I planned to write individual posts about new and upcoming workshops, but the rate at which we get invited and accepted to conferences this fall outstrips my ability to post new entries I have to post now, before the conferences themselves are over… I hope you’ll join us for at least one of these. We’ll be doing some hard-core programming workshops as well as more enterprise and facilitation oriented sessions this fall.
Tag Archive for 'retrospectives'
Retrospective Hero is a new simulation / role playing workshop I’m developing with Nicole Belilos of Task24. The goal is to let facilitators experience several situations that can happen in real life, and let them experiment with facilitation techniques to make the most of a situation. This is a report of the trial run we held at Agile Open Holland 2009, with an explanation on how the workshop works.
This was the only ‘red’ card in the retrospective we held today at the end of another eXperience Agile
Further there was one looking ahead (‘Drink & book’ -meaning looking forward to drinks in the bar and receiving the book at the end of the course).
Personally I also loved ‘no more questions’ (I guess there will be more after a night of sleep). One thing we experimented with was shortening the iterations in Day 3′s exercises, so we would have time for a bit of questions and answers ‘open space’ style (or XP style – questions on post-its prioritized by the participants).
We had quite a number of ‘puzzles’ on Wednesday and Thursday, mainly open questions… And some red cards. Most related to traffic jams. Other cards we resolved quickly (not enough overview on the agend for the course – easily done with an extra flipchart, another one was that we had two pairs working off the same repository by accident, we still have some manual steps in installing workspaces that we do not yet know how to automate well due to the environment we are using. ).
Seeing the green cards, and the happy, exhausted faces, there probably was quite a bit of accelerated learning going on – and that is not a coincidence.
I ‘m especially pleased to see green cards where we used to have red and yellow – dilligent work, and keep on trying to improve a few things each and every course. I don’t know what we’re going to change in the next one (we have some ideas around acceptance testing and have been experimenting), but I’m sure we are going to change some things. We, the ‘instructors’ are also part of the learning community, and I strongly believe our own learnings accelerates that of the other participants.
Therefore we hold retrospectives after every course day. Sometimes in the afternoon, sometimes the next day. Where it makes sense we ‘stop the production line’ and fix problems immediately, e.g. answer questions and gather questions for further discussion in a separate block or over lunch. In other courses this also helped us streamline exercises, the build environment etc.
As you might see in the green and yellow cards, much fun (green cards) and puzzles (yellow cards) come from the open source tools and games generously donated to the world. This includes the xp game, ruby, rspec, test/unit (included in ruby), firewatir, and of course techniques like XP, Refactoring and TDD that you can (amongst many sources) still read about on the C2 wiki and the XP mailinglist. And of course retrospectives.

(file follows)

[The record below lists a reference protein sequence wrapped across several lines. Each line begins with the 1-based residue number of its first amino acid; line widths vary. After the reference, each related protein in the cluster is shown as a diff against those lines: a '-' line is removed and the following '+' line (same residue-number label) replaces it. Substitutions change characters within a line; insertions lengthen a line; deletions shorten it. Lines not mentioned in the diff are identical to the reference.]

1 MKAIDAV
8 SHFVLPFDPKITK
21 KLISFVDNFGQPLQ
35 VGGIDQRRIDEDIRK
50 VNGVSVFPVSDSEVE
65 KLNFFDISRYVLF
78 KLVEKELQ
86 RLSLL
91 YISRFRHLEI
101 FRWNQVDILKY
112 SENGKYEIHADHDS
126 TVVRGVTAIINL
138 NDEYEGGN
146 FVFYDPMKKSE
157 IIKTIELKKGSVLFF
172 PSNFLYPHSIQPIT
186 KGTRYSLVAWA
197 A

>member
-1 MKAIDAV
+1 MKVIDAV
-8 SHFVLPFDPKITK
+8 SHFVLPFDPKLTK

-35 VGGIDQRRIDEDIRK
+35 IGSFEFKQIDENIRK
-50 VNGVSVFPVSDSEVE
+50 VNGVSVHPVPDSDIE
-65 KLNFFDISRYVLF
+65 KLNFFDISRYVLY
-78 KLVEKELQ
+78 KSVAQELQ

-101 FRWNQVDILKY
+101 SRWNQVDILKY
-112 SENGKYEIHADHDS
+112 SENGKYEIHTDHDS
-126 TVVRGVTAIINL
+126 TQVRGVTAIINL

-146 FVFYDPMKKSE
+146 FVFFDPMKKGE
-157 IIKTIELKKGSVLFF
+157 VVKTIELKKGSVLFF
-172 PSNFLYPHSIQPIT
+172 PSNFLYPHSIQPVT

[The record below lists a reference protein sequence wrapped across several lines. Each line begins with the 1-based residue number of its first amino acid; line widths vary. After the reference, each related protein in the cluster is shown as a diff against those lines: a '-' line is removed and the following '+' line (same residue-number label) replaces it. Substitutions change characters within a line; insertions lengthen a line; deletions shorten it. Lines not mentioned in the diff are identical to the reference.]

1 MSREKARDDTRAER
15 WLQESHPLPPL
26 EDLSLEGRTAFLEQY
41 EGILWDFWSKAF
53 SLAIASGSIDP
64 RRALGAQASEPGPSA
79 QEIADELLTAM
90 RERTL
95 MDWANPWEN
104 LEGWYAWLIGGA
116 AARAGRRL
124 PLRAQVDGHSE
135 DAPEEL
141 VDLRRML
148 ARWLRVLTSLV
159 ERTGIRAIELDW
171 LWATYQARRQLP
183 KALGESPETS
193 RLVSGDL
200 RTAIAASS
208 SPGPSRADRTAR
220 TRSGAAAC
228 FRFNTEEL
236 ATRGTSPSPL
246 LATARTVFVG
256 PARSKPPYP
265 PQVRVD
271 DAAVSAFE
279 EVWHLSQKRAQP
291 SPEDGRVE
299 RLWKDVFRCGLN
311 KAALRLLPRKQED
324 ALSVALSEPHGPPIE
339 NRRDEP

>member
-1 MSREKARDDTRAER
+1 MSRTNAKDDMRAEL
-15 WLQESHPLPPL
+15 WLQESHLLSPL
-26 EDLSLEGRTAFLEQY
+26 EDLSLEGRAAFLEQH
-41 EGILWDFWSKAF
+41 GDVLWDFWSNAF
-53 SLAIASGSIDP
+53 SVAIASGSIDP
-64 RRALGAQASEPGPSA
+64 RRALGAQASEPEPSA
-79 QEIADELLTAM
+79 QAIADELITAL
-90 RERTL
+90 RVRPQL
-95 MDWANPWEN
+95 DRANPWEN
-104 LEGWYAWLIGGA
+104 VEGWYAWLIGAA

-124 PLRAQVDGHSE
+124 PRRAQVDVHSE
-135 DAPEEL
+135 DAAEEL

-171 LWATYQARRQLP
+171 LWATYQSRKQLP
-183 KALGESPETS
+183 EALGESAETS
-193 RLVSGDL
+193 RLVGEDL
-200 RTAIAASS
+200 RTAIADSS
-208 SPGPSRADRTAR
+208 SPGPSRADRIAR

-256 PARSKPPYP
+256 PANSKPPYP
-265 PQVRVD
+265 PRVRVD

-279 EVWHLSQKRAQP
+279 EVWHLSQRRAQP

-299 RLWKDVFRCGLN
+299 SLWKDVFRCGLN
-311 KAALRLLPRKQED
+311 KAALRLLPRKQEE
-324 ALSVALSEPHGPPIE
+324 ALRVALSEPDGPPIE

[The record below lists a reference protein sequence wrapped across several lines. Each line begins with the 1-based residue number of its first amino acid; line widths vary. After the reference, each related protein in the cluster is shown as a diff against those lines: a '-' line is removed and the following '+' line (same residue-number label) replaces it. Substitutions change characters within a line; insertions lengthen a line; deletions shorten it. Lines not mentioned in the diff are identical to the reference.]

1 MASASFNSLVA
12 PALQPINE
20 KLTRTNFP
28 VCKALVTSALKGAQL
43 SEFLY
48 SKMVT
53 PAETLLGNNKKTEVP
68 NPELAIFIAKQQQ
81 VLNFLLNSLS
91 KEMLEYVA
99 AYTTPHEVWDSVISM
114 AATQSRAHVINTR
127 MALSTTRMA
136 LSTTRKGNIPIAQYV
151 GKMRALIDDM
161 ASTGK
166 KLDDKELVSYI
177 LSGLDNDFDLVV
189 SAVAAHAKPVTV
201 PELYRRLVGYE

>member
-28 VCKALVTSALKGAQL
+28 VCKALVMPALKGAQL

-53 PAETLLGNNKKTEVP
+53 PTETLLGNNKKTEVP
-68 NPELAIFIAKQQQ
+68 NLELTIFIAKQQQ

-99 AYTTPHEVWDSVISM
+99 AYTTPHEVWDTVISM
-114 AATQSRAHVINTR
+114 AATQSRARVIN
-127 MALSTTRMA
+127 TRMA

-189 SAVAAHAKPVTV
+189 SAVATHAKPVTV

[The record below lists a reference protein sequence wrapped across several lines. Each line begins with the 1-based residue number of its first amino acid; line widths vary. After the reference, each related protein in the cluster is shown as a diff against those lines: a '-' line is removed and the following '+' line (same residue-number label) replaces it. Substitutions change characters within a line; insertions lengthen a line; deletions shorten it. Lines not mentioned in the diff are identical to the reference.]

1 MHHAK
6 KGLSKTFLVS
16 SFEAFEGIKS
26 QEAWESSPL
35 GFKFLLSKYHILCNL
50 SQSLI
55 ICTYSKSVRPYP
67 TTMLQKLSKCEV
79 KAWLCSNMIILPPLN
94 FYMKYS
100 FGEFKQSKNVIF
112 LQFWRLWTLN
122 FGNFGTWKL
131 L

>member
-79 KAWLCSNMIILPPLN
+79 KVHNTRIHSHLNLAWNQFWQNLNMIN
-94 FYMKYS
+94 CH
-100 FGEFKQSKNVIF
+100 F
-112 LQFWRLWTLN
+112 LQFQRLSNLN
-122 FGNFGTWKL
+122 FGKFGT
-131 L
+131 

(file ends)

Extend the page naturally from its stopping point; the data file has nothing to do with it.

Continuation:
I hope these happy colourful photos inspire you to experiment with retrospectives. A word of warning… besides focusing on what you can do better, don’t forget to celebrate the green cards (I have that tendency – still a bit of a perfectionist) and relax before the next round of improvments. Have a nice weekend
I found this retrospective mug on the website of the German firm it-agile. As the accompanying text says (rough translation):
“the retrospectives mug encourages you to have a mini retrospective during the coffee- or tea-break. The mug poses those nasty little questions we prefer to avoid during our daily work, over and over again:
- Why am I stuck?
- How does it work? Why?
- Does the work I’m doing now bring the project forward?
- Should I inform someone about problems…?”
I was at Marc’s yesterday, brainstorming some more topics for workshops. One thing that came up, about which we did not have a clue on what a workshop about the topic would look like, was Learning to see things as they are, rather than how they should be. This capacity enables one to see the future(s) more clearly, and have an open dialogue within a group about the future. If you don’t know where you are, how do you know where you’re going to?
A number of books and techniques I’ve been studying over the past few months have the theme of learning to see. Value stream mapping and causal loop diagrams are two such techniques. Peter Schwartz writes in his book The art of the long view about discussing multiple futures, rather than just the companies’ official future. The book Presence: Human Purpose and the Field of the Future discusses seeing things as they are as well.
While writing, I realize a workshop on Perspectives Nynke Fokma created would be about learning to see as well. Time to start working on that one.
Perhaps seeing things as they are is impossible, since seeing is done by perceiving. Nevertheless, striving to collectively learn too see, enables more robust and diverse forecasting.
Steve Denning concludes Use narrative as well as analysis with:
What hampers the creation of such new narratives is of course the corporate culture, which, as we saw in chapter 7 on Taming the Grapevine, holds the existing corporate story in place with an iron grip. The story of what the business is and how it works is not something that has to be argued for, but rather life as it is lived there, a matter-of-fact down-to-earth common sense apprehension of the obvious realities of the organization, which any wide-awake person would grasp if he would just open his eyes.